Frank Ocean makes a stand in his album ‘Blonde’
I remember listening to Frank Ocean’s ‘Thinkin ‘Bout You’ on repeat for at least a week. It is undoubtedly one of my favourite songs of all time. Ironically, it’s been some time since I thought about Frank Ocean, this was until about a month ago whilst browsing Apple Music for some new songs to procrastinate to. There it was, Frank Ocean’s, now two-year-old and to me ‘newish’, album, that I somehow had never come across. The album cover instantly suggested that the album itself would be packed with rich and emotional musical pieces, and I think it is fair to say that I most definitely was not ready for the lyrical sensations that were ahead of me. With this in mind, I have chosen 5 of my favourite songs from the Blonde album that, track by track, I will review.
The album opens with ‘Nikes’, a single that, throughout, makes a number of societal and political stabs. Most distinctive is Ocean’s lyrical comment on the ultimate failings of the justice system, particularly in the US, regarding young African Americans – an explicit political statement present in the entire album; specifically concerning the incident with Trayvon Martin in 2012, ‘RIP Trayvon.’ The song also addresses class and materialism, using falsetto he talks about a relationship that is based off such materialism; ‘All you want is Nikes, but the real ones.’ These lyrics quite overtly comment on the way society is obsessed with perception and judgement.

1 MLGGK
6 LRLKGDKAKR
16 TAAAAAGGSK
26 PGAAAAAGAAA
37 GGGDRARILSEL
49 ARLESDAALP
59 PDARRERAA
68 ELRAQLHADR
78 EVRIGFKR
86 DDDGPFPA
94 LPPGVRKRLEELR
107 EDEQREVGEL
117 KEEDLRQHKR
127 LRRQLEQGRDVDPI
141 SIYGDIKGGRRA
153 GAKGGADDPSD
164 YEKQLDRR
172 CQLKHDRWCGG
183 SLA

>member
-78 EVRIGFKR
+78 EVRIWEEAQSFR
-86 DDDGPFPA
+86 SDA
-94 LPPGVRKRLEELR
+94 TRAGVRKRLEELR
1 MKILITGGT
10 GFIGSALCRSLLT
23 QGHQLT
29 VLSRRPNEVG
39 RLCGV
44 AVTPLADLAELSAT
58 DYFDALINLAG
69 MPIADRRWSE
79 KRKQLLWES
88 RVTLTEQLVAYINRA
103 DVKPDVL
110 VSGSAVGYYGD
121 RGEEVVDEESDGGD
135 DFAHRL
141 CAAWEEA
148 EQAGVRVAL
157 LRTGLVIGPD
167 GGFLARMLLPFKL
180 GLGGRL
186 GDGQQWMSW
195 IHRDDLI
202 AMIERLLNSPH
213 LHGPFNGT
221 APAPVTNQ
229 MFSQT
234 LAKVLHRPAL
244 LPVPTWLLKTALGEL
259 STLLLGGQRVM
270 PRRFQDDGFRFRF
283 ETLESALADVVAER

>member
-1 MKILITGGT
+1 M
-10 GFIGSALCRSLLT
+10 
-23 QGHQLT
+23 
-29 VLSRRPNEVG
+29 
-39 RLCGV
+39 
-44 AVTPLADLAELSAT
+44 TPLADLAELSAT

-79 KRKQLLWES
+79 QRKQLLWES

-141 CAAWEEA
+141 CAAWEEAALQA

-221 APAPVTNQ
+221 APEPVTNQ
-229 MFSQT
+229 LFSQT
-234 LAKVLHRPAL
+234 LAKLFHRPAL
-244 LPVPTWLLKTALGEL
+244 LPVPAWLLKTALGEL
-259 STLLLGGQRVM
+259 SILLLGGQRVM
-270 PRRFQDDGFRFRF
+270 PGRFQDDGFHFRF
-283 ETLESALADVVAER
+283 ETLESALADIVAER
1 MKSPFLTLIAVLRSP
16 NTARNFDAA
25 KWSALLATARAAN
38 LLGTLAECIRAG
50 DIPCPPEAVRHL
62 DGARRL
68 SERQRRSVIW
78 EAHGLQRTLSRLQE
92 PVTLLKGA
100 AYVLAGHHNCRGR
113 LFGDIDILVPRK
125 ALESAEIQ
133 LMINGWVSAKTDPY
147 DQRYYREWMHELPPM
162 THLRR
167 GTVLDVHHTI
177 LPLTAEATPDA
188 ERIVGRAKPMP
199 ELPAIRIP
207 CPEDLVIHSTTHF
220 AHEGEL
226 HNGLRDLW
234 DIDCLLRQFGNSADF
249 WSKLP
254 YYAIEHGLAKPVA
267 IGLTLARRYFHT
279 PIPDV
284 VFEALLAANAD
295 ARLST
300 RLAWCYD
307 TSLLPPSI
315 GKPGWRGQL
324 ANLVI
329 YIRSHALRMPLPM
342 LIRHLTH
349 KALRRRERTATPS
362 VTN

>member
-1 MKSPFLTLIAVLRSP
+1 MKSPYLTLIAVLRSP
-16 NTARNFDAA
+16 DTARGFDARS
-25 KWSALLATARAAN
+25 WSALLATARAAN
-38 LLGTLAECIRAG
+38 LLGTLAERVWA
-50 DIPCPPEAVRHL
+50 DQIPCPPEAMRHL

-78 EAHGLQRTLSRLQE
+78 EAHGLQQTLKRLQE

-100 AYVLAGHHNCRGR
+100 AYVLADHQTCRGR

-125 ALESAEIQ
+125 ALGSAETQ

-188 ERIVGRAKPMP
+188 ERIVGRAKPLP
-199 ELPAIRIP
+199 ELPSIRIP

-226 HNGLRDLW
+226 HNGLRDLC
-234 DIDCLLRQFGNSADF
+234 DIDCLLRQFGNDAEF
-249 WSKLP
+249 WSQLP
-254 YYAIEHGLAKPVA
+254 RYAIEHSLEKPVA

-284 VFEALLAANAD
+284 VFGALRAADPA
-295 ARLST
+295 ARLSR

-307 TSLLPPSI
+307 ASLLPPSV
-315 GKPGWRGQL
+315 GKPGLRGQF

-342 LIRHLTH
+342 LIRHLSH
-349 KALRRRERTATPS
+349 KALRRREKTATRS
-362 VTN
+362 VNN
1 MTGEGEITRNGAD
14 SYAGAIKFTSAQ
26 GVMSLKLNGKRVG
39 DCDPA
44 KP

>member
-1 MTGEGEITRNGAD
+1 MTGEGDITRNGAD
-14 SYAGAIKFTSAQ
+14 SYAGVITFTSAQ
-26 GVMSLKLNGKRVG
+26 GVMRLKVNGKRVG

The following song is ‘Ivy’, a personal favourite of mine. An offbeat love song where the lyrics see Ocean ponder over a failed relationship. The bliss that is enforced through the accompaniment of palm muting and lucid pitches makes for a nostalgic piece of music. This song also inherits the high-pitched vocals that Ocean seems to be in favour of in this album.
‘Pink + White’ features the very Beyoncé herself and opens with a tropical introduction followed by Ocean’s clean vocals. The lyrics make it obvious that Ocean is referring to someone he is romantically involved with – ‘You showed me love, glory from above.’
‘Self Control’ begins with a pitched-up version of rap before Ocean makes his entrance serenading listeners with his gentle, moderately husky voice. This is another song where Ocean talks of trying to ‘woo’ his assumed love interest, however, throughout this song it becomes clear that it is about the journey of a break up; ‘Keep a place for me’ and ‘Wish I was there, wish we’d grown up on the same advice, and our time was right.’
‘Nights’ is another song that uproots some disheartening moments throughout US history; including hurricane Katrina ‘After, ‘Trina hit I had to transfer campus’, together with elusive remarks about the impenetrable issue of gun violence ‘Shooters killing left and right.’ It is quite remarkable how Ocean manages to embed such expressive thoughts about controversial issues within the world today into impressive musical pieces. Frank certainly knows how to make a difference through music.
Why is this my favourite album? It’s different, meaningful and almost marks the foundation of a completely new genre – Ocean has stretched boundaries concerning contemporary R ‘n’ B and Psychedelic pop. It is demonstrative of the effort and passion that has been infused by Ocean in order to create such a stimulating album. The Blonde album has been described as ‘minimalist, avant-garde R ‘n’ B’, ‘disjointed’ and ‘dreamlike’, but for me the only word that springs to mind when describing this album is genius.
You can purchase Frank Ocean’s Blonde as a digital download from Amazon Music.